Update from the CIHR Standing Committee on Ethics
Milestone in reporting on ethics

(2016-12-22) The Standing Committee on Ethics (SCE) has been hard at work since my last update as CIHR's Vice-President of Research, Knowledge Translation and Ethics in March 2016. I am pleased to provide you with highlights of recent activities and achievements.

An important milestone for ethics at CIHR has been reached with the release of CIHR's Ethics Performance Measurement Annual Report 2015-2016. It is framed by the Ethics Action Plan, and uses the indicators and metrics set out in the Ethics Performance Measurement Strategy. The report provides data on these metrics and a baseline against which we will be able to measure our progress year by year towards enhancing ethics research and the integration and consideration of ethics at all levels within CIHR. I present you with this report to demonstrate CIHR's commitment to transparency, and I invite your suggestions and comments on how to improve not only CIHR's performance but also its reporting (e.g., by email, in conversation with a Member of the SCE, or via the Ethics Office).

In the meantime, as we continue to collect data on CIHR's investments in ethics research in Canada, we would like to congratulate the successful grantees from the March 2016 Catalyst Grant in Ethics competition, and announce that the funding opportunity is being re-launched. If you have not done so already, consider subscribing to the health ethics funding opportunity bulletins for regular updates on funding opportunities that may be a source of support for your research.

Since March 2016, the SCE has met four times and discussed many important issues, such as the CIHR Reforms and the outcomes of the July 2016 Summit (Working Meeting to discuss CIHR's peer review processes); disruptive technologies, including new emerging methodologies for gene editing; sex and gender considerations in health research; and the ethics of patient engagement.

On gene editing, members of the SCE collaborated with CIHR leaders and staff in the production of Human Germline Gene Editing: Points to Consider, from a Canadian Perspective, which outlines considerations about human germline gene editing and the applications of gene editing technologies in human embryos in the Canadian context. These Points to Consider are designed to inform future discussions in this area for research, teaching, and outreach and are being shared with the appropriate national and international governmental and research bodies to inform their decision-making processes. To obtain a copy of the Points to Consider, please contact ethics-ethique@cihr-irsc.gc.ca.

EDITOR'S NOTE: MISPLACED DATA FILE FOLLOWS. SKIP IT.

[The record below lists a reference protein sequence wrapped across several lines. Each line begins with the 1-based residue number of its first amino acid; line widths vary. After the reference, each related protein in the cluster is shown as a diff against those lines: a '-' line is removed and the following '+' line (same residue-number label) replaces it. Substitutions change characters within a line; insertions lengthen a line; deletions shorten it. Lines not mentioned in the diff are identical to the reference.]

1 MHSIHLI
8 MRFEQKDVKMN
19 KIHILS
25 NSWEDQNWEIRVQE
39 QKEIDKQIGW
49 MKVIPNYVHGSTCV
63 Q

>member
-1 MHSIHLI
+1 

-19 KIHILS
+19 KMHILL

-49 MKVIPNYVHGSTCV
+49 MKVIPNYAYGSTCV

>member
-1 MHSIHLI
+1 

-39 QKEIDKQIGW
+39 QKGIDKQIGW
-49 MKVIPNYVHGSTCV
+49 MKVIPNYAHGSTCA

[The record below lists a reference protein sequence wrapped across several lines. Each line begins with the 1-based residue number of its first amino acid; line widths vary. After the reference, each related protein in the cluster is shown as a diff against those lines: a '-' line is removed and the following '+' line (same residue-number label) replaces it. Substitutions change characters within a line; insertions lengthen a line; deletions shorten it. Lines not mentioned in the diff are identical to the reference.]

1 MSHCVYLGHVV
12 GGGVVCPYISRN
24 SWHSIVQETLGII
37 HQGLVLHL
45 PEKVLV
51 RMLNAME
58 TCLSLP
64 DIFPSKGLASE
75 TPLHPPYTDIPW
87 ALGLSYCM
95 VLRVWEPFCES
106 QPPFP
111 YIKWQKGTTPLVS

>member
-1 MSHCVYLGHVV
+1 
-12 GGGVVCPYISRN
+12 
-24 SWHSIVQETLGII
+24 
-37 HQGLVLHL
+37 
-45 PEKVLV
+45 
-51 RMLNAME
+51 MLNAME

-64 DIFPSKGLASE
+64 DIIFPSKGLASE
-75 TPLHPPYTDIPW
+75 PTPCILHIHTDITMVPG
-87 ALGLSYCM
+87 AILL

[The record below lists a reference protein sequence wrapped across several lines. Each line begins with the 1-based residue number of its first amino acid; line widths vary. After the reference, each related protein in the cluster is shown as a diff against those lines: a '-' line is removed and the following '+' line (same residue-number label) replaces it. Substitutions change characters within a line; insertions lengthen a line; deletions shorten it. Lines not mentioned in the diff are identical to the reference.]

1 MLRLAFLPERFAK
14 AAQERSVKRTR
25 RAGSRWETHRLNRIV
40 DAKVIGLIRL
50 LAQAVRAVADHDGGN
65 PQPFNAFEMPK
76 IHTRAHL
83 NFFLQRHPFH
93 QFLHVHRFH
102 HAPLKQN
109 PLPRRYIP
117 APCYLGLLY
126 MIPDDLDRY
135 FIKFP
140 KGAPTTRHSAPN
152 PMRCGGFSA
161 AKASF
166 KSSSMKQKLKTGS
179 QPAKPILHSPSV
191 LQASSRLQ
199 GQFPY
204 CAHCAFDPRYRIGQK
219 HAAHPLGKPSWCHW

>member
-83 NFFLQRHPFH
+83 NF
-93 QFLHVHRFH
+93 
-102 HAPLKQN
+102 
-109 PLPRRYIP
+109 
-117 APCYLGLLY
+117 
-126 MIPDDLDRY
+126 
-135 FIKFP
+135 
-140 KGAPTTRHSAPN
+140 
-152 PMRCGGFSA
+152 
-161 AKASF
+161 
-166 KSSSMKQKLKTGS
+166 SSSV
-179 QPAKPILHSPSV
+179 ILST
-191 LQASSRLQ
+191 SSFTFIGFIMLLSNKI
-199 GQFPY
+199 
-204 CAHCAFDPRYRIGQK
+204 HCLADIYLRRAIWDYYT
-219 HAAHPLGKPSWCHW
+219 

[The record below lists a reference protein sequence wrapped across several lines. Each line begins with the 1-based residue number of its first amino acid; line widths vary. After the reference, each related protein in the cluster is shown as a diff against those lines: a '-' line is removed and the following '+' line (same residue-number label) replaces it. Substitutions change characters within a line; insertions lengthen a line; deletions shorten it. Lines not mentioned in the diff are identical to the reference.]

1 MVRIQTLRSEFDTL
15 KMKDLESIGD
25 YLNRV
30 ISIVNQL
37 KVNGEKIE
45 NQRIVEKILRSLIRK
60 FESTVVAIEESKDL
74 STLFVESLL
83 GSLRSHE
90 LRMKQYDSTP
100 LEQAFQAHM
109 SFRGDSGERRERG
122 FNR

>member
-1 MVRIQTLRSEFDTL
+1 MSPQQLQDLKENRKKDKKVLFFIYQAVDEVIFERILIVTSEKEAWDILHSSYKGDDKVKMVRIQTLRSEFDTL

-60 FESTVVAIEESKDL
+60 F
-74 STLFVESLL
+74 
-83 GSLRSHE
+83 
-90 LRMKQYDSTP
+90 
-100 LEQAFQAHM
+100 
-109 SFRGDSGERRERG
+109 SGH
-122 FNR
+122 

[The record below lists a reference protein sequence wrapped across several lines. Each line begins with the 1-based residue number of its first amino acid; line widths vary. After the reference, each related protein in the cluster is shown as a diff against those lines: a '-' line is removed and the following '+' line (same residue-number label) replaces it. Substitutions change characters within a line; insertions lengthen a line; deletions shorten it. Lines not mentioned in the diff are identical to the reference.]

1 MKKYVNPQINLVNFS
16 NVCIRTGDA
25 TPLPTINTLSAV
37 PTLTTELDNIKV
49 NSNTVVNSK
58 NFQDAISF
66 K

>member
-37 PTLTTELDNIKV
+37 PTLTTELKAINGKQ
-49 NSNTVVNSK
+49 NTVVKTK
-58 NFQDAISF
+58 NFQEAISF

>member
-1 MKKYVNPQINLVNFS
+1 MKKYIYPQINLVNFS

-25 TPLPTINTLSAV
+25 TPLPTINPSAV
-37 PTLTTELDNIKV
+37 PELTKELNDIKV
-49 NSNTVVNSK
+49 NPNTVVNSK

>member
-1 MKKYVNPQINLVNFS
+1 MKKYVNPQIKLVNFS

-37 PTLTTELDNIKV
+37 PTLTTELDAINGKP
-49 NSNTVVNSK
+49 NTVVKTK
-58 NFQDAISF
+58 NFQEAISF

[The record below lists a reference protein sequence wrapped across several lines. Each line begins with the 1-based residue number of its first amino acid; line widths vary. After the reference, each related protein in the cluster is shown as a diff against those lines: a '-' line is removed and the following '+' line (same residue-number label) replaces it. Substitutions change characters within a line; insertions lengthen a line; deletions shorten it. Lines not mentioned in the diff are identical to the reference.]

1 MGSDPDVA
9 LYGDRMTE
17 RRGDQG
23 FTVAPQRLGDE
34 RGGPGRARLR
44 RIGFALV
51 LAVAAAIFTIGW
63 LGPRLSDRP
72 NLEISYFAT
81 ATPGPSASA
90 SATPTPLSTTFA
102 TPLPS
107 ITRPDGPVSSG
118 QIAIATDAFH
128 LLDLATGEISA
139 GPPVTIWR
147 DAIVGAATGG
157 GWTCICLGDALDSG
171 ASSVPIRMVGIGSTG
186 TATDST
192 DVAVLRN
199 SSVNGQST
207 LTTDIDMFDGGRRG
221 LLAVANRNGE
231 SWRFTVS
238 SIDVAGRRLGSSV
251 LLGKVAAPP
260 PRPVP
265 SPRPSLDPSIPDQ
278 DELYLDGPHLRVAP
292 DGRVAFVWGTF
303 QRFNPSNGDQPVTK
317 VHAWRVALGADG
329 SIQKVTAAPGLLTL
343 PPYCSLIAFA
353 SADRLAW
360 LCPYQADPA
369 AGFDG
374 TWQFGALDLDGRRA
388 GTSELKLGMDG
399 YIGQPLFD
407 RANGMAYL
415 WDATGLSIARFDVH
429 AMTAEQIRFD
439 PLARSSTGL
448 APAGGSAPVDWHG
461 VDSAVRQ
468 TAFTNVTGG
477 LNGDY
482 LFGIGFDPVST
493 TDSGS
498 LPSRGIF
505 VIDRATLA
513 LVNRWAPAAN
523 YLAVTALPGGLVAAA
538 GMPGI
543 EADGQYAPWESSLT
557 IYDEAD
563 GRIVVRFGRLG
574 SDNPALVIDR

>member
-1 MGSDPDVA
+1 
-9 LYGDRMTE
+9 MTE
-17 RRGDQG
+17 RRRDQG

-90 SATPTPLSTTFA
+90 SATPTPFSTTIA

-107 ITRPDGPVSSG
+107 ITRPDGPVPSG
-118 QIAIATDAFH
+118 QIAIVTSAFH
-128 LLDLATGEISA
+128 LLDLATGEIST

Furthermore, strengthened communications and interactions with internal and external stakeholders remain goals of CIHR's Ethics Action Plan. For example, during National Health Ethics Week in April, CIHR hosted internal promotional events to increase staff and Institute awareness of CIHR's role in promoting and supporting research in ethics, and the ongoing work of the SCE. Exchanges on ethics matters and activities with Health Canada, the Public Health Agency of Canada (PHAC) and Genome Canada have increased in frequency via both participation in SCE and regular input and exchanges in other meetings, workshops and conferences.

Members of the SCE had the opportunity to present on CIHR's activities at the June 2016 Annual Conference of the Canadian Bioethics Society (CBS), and had an excellent exchange with CBS members on the work of the SCE.

Members of the SCE also collaborated with CIHR leaders and staff in a session at the Canadian Association of Research Ethics Boards (CAREB) 2016 National Conference on the ethics of patient engagement. A working group comprising members bringing the patient perspective, as well as the research and research ethics perspectives, has been convened and will advise CIHR on the development of ethics guidance with respect to the meaningful engagement of patients as active collaborators in research, with the aim of presenting an initial draft for consultation in spring 2017.

In the year to come, the SCE will continue to monitor, identify and address emerging ethical issues of strategic relevance to CIHR's mandate in health and health research, and for this ongoing commitment and hard work I thank them. 

Let me also thank all of you for your interest and input, and I look forward to hearing from you with ideas and suggestions.

Jane E. Aubin, Ph.D.
Chief Scientific Officer and Vice-President, Research, Knowledge Translation and Ethics

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